If you happen to be left with an absolute dud of a growing space, with little direct or indirect light, there are still options available. We’ve now invented the hoverboard and cars that drive themselves, so surely we can find ways of creating a little more light to grow food. Here’s a few options available;

Pruning: if overgrown vegetation is blocking the way, a little bit of pruning may be the solution. It often turns out that the largest vegetative impediments to growing food are deciduous trees, making cool season growing more successful than your spring/summer tilt. We often found this in an old inner city home, where growing throughout winter (when the plane trees were naked) was always more fruitful than the fully shaded summer garden.

Brightening up a wall: just like your outlook on life will change when you paint your moody charcoal living room to a vivid white, your plants will also get the desire to live if you brighter up your exterior walls. If your garden area is made dim through dark walls, consider applying a splash of paint to help reflect more rays. We’ve had great success growing in the narrow passage ways between houses when the walls are bright and reflective.

Wall gardening: if light isn’t present at ground level, we may have no other option that to go up. That’s what we did in our cities to house our swelling population, and while it may be those space efficient buildings that are depriving us of necessary light, don’t curse the solution staring right at you. Wall gardening improves our chances of growing success by chasing the sun skyward. Although most wall gardens prove difficult to maintain - due to the lack of soil depth in the containers - each season sees better and more user friendly systems hit the market.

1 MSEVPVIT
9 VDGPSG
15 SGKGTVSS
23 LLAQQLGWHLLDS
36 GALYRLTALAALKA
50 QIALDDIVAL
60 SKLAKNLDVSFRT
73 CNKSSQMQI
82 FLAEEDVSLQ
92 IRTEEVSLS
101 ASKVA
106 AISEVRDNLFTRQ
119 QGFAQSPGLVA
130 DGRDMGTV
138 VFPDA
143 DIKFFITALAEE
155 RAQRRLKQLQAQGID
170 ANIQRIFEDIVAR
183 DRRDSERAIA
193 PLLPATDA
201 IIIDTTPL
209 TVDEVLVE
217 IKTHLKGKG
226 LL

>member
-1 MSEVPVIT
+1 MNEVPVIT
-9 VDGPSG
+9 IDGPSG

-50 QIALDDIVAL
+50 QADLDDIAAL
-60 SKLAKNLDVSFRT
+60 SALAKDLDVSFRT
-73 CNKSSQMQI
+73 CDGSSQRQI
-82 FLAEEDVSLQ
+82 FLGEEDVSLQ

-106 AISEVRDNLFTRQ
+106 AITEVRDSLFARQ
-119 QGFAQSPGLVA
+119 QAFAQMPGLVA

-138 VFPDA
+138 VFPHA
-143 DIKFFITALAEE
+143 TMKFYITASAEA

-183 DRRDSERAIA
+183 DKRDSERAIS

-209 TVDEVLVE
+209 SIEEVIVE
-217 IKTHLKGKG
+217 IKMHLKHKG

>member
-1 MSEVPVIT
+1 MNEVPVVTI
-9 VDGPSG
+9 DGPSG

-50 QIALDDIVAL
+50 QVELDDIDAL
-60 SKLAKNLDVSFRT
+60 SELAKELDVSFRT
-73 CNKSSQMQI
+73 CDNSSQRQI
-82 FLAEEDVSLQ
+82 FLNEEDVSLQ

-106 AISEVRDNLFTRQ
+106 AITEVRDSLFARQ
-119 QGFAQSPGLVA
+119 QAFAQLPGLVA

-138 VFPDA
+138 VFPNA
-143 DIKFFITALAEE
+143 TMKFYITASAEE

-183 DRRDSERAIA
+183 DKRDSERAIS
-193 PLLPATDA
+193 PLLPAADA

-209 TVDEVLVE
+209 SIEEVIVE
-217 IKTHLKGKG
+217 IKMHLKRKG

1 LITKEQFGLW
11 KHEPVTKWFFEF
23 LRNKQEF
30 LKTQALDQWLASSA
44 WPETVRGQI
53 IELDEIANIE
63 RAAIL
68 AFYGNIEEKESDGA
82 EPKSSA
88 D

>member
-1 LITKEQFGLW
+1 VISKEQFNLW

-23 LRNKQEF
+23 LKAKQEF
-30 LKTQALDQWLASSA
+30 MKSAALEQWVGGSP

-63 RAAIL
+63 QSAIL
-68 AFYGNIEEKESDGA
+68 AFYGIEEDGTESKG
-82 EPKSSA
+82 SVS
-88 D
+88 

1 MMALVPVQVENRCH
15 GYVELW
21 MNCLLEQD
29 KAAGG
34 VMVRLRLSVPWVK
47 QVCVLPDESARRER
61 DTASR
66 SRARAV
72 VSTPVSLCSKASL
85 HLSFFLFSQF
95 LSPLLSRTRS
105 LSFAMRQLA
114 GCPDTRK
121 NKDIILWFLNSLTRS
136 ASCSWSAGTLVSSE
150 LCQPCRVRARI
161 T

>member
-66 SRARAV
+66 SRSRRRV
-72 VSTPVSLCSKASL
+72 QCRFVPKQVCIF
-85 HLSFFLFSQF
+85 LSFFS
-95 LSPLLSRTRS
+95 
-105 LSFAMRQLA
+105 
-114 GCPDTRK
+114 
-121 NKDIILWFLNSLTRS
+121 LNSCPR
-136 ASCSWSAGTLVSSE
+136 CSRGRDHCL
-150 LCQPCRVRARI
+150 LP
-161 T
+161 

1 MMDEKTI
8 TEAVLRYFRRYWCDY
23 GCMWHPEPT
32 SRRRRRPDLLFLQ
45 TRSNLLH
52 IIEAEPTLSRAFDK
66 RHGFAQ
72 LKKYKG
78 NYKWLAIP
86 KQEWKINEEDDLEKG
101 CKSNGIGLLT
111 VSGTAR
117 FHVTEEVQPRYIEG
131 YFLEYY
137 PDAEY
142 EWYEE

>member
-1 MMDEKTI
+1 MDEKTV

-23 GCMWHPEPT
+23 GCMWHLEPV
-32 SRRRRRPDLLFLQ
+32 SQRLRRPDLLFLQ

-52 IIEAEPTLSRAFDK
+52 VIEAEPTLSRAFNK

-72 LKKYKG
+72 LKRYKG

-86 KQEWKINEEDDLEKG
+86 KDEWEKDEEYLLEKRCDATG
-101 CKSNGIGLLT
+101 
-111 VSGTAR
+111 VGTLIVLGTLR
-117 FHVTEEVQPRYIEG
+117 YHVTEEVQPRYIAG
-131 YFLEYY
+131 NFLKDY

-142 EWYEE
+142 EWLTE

Artificial lights: We’ve been generating artificial light for centuries, and flicking a switch to create light is as natural as pulling a carrot from the veggie patch. Well, probably more natural to most. So then why does the idea of artificial light for growing food seem so unnatural? We tend to be skeptical and even stigmatise new technology, but eventually most people come around. In this way, artificial light is a bit like online dating. We may still like to do it the old fashioned way, but it is yet another tool in our quest for love and can open up possibilities we never could have explored. At least that’s what my profile says…

Unlike the grow lights of old, which were huge, hot and expensive to operate, developments in fluorescents and, most recently, LEDs mean that artificial lighting is now more affordable, compact, and effective than ever before. Lights can be used to target specific growing needs to both enhance natural light that is already present, or replace natural light as the sole source.

Growing food in our expanding cities means that natural sunlight, whether direct or indirect is becoming a scarcer commodity. However, with more and more people demanding locally and organically grown food, artificial lighting is one way to grow year-round crops without the energy, expense and loss of freshness associated with long-distance transport. Most importantly, it is a way for people to grow food that otherwise may not have any other option. One more tool in our quest for veggie growing domination!